Gentle primary school

(12 Posts)
rosemarie04 Sat 04-Nov-17 23:24:43

Dear all,

I have a very sensitive child and am looking for a calm and gentle school that is more a continuation of nursery than real school with lots of free play, outdoor time, crafts, singing... Which primary in Cambridge comes closest to this? I am really not bothered about results and we are flexible location wise. Currently considering moving abroad as I am very worried about starting school at 4. We are not considering home schooling.

I would be very grateful for your advice and opinions. Thanks a lot!

MrsOverTheRoad Sun 05-Nov-17 00:19:18

Well unfortunately, no state schools are as you describe...they're not nursery...they're school and that's a different kettle of fish isn't it.

I do understand your concerns, it's very young to begin formal education but most children adjust perfectly well.

Jaynebxl Sun 05-Nov-17 08:25:16

Reception classes in any school should have free play and outdoor time etc but as the pp said they're all still schools. Go and look at some so you get a feel for them. And I'm not sure moving abroad will help... It's a myth that children in this generic abroad place start school at 6 or 7.

StarAboveParvati Sun 05-Nov-17 10:40:24

Have a look at the new University of Cambridge Primary School. It's out towards Girton off Huntingdon Road but lots of people go there from citywide at the moment as its catchment area hasn't been built yet. Easy to get there by bike and public transport (the U bus stops right there, or close by is the Citi5 or Citi6 or the Madingley Rd Park and ride (or car if needs must).

From what I can gather (happy to be corrected) it kind of builds on the free flow element of the EYFS, children are free to come and go as they please indoor/outdoor. It has a huge outdoor play area with forest school elements.

I think it is a bit of an educational experiment (although they say it is not).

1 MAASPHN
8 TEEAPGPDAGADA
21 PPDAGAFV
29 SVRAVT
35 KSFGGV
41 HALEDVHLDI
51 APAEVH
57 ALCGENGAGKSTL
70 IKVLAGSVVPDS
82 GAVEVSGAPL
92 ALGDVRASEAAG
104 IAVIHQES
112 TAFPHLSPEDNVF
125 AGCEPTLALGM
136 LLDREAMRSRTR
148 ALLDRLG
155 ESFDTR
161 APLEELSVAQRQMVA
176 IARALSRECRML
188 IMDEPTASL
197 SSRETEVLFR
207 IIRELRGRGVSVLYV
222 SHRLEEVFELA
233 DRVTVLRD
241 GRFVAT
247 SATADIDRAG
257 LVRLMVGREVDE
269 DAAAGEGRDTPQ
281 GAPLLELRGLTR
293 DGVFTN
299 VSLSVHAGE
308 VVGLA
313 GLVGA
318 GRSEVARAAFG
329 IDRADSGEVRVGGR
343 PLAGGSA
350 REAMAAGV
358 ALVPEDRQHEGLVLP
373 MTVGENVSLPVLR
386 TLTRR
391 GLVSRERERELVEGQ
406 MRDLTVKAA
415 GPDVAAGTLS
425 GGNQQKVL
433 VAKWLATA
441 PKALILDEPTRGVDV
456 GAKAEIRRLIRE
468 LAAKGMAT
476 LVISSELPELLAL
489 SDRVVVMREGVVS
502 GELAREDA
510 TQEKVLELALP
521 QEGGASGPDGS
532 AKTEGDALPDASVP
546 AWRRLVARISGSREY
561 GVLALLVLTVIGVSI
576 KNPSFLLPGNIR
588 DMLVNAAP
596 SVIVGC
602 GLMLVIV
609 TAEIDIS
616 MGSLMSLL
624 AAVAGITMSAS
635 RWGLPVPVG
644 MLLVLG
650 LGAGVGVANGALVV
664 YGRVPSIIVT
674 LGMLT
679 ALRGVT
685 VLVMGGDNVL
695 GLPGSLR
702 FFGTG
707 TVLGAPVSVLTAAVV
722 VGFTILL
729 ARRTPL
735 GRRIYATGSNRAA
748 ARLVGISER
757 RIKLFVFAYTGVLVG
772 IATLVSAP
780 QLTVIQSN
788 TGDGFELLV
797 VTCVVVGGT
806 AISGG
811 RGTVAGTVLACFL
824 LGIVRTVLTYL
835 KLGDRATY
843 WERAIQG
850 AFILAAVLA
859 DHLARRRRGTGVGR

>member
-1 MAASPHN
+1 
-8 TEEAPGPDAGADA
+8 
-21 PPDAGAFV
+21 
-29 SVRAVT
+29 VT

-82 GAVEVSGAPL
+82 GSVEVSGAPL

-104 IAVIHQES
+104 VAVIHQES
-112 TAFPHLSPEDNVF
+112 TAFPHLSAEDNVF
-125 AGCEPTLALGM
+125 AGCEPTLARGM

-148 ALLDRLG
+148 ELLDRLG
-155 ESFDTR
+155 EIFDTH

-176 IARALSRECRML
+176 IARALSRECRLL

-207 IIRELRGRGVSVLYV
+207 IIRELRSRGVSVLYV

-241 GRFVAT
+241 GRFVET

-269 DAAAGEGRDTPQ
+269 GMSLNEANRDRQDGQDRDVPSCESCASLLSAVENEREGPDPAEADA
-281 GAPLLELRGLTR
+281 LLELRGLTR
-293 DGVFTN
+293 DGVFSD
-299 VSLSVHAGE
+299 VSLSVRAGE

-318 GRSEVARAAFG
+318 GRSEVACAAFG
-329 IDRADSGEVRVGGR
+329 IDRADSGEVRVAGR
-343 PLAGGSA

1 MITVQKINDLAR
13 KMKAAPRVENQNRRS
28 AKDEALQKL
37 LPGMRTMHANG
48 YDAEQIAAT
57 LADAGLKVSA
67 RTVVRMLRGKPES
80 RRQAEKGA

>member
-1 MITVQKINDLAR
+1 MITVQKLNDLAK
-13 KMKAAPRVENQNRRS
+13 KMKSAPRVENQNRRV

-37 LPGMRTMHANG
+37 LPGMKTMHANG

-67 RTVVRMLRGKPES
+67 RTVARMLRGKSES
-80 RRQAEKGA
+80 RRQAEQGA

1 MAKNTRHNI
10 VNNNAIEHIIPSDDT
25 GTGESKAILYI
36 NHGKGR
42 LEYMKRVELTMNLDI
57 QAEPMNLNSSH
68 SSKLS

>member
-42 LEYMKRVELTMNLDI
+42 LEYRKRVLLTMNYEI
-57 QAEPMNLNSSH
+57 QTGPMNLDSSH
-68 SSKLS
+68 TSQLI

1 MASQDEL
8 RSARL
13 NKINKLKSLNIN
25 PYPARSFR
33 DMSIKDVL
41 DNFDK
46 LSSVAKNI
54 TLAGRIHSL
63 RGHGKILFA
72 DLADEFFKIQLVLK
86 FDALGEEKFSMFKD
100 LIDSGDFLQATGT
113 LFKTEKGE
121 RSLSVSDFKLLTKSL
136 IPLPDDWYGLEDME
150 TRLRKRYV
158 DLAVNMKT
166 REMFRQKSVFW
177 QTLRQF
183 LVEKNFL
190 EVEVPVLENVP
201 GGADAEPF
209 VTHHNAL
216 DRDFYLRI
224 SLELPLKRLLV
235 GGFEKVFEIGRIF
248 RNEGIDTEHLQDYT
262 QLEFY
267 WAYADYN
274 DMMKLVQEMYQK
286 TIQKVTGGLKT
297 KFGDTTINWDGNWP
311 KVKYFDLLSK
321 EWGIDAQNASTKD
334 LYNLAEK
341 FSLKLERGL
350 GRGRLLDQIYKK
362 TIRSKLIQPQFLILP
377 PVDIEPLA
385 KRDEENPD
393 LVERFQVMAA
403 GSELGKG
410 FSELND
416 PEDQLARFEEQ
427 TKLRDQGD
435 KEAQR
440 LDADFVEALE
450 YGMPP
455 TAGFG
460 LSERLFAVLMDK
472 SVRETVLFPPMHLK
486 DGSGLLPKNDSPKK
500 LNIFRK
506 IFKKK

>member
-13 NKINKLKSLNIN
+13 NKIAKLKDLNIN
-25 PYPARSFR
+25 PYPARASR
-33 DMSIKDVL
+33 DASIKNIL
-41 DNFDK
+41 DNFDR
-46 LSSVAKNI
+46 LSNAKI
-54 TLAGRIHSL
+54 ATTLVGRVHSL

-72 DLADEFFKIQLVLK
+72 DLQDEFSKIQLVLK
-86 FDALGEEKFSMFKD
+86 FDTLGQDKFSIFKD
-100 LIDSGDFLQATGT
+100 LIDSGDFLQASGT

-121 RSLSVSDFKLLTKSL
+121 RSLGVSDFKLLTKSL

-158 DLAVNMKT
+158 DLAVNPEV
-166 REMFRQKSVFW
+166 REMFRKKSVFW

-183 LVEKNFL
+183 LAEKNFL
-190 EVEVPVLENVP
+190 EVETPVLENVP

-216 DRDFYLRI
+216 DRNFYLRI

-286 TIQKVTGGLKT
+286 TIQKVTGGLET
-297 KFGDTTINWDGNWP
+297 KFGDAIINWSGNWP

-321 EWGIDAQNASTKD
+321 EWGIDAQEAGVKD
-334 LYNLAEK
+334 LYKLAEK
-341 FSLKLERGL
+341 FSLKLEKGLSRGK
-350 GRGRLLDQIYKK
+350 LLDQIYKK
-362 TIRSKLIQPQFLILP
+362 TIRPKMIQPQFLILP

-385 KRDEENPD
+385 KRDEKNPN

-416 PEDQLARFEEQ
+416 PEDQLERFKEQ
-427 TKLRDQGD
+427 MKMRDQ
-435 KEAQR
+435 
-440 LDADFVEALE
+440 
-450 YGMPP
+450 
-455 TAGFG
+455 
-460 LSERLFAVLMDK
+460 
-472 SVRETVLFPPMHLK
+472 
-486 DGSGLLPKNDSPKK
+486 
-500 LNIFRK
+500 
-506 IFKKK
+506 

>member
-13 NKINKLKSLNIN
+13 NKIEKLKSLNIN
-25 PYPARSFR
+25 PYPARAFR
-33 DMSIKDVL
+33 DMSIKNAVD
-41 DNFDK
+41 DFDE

Might be worth a look if you are looking for something completely different.

Biscuitsneeded Sun 05-Nov-17 10:44:30

Agree, 'abroad' may not have formal schooling until 6 or 7 but they still go to Kindergarten and have to abide by the constraints of a group setting. OP, you don't have to send your child to school until Year 1 if you don't want to, although I think you'd be doing them a disservice socially to withhold them. Unless of course you can find a nursery that's willing to keep them another year so they don't miss out on socialisation. But you do then have to take whichever year 1 place is offered for your child and it would be a good idea to cover some phonics/reading/numeracy so they don't arrive in year 1 with no idea. For what it's worth there is a lot of play in reception, but Year 1 is a big jump up in terms of what's expected, so I would think it's better to ease your DC in gently by doing reception.

rosemarie04 Sun 05-Nov-17 12:54:39

Thanks, my husband is from Scandinavia and there they dont start school until 6 or 7 and it is still very play based. I know that there is a lot of difference in how reception class is managed depending on the school. Have heard of one school that already does a lot of formal tests in reception and sits children in year 1 according to results, something I definitely want to avoid but which some of my friends appreciate. I am not saying that one approach is better than the other. Good to hear that there are alternatives such as university primary and am very thankful for this sort of advice. I would prefer him to start school with everyone else at the same time but still in a setting that comes closest to nursery. Thanks a lot, I admit that I might be worrying too much.